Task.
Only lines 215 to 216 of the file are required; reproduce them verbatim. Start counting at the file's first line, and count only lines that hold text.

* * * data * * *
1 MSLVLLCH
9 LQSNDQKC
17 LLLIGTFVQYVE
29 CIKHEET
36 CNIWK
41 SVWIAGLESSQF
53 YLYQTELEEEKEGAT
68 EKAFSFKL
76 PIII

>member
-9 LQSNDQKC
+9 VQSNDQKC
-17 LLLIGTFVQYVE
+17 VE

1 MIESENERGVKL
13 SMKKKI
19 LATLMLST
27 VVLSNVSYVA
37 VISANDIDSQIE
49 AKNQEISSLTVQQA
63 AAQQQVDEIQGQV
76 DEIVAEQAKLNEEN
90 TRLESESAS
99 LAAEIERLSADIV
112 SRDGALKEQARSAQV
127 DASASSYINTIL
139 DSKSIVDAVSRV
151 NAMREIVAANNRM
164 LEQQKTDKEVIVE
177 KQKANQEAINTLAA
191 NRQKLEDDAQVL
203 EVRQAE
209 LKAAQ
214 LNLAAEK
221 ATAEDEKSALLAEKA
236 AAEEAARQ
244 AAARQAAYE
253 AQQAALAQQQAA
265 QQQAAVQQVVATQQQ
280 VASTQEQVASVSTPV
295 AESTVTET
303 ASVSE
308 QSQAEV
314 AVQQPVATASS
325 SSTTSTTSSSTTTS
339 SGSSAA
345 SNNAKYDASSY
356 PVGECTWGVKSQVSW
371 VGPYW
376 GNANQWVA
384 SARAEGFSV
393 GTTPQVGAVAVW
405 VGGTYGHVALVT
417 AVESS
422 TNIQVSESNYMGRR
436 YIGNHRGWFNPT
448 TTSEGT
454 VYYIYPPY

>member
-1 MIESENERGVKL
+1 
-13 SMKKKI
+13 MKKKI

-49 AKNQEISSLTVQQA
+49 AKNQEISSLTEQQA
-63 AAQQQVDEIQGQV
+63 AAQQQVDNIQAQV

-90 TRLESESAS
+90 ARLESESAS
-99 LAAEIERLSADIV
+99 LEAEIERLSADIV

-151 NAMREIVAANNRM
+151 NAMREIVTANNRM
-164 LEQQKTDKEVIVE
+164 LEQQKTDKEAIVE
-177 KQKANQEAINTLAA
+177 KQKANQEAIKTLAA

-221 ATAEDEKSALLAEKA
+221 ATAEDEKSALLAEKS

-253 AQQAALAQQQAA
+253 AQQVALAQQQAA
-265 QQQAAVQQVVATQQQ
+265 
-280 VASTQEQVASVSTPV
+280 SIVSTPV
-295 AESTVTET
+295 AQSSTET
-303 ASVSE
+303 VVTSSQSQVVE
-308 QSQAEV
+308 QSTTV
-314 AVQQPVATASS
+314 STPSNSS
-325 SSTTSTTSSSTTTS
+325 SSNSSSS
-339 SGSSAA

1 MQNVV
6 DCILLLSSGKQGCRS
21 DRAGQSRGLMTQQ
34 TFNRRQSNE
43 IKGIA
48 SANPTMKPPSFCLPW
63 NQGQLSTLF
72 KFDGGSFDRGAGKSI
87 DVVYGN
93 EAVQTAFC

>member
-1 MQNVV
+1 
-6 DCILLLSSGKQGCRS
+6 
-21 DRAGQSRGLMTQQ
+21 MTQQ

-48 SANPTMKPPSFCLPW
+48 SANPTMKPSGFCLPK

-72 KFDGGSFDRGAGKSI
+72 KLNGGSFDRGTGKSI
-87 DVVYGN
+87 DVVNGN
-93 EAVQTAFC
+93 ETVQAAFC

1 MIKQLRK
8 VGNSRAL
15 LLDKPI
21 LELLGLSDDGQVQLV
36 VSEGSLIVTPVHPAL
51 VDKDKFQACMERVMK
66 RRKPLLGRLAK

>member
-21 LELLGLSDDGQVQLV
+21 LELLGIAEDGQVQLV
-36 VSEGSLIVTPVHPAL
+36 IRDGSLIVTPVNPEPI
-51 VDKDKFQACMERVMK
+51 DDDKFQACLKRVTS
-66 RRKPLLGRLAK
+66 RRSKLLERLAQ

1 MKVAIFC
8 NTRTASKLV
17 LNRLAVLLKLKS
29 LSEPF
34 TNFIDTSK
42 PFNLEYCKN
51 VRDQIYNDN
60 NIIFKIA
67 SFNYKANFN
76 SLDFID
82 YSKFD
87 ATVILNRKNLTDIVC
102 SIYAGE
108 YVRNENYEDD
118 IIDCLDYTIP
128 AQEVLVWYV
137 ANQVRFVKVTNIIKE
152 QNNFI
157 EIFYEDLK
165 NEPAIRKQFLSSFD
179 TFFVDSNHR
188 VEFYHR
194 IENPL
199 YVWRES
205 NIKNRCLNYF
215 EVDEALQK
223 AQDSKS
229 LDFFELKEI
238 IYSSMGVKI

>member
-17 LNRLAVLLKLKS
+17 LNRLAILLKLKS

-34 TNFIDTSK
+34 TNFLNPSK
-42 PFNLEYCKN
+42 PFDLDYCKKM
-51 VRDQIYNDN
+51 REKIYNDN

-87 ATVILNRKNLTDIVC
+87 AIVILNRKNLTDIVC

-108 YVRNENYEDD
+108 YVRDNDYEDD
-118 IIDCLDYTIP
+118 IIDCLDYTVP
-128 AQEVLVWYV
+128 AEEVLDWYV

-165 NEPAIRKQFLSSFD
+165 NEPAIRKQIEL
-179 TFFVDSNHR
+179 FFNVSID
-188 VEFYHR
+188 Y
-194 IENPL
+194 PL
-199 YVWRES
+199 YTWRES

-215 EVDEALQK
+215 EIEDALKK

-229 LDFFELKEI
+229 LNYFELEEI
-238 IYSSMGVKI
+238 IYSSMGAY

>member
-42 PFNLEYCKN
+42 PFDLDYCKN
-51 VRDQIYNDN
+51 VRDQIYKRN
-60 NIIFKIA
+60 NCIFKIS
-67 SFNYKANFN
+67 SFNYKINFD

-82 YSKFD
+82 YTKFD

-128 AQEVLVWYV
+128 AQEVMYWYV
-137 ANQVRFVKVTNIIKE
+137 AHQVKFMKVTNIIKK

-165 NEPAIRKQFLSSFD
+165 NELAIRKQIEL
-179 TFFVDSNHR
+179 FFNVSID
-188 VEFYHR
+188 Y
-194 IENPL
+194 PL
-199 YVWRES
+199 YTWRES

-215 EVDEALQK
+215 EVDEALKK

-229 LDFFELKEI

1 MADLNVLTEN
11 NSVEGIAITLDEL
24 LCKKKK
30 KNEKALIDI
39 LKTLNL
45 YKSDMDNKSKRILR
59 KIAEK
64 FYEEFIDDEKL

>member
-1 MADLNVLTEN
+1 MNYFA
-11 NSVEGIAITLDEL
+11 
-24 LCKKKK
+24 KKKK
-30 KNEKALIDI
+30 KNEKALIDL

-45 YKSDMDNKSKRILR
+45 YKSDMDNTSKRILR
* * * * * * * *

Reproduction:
-165 NEPAIRKQFLSSFD
+165 NELAIRKQIEL